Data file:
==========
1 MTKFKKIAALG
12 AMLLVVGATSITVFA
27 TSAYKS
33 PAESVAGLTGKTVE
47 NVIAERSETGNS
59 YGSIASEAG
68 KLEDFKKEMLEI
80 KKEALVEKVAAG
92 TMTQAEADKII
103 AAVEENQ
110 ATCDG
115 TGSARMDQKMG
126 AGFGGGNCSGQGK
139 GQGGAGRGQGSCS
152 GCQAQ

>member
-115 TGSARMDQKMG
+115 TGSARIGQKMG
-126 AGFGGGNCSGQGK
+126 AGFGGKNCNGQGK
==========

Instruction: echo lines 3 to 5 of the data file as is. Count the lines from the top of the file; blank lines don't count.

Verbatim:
27 TSAYKS
33 PAESVAGLTGKTVE
47 NVIAERSETGNS